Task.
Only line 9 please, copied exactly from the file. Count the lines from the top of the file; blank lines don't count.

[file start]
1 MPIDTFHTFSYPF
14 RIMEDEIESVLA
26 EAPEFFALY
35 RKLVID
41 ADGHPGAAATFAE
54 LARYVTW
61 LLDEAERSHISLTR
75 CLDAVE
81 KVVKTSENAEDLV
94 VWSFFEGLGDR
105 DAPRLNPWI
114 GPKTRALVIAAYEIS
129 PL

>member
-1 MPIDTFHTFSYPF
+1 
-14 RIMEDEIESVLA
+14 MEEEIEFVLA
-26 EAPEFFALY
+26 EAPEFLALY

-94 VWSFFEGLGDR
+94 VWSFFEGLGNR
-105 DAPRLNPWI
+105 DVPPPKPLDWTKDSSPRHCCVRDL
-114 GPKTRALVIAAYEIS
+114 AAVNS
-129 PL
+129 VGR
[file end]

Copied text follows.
81 KVVKTSENAEDLV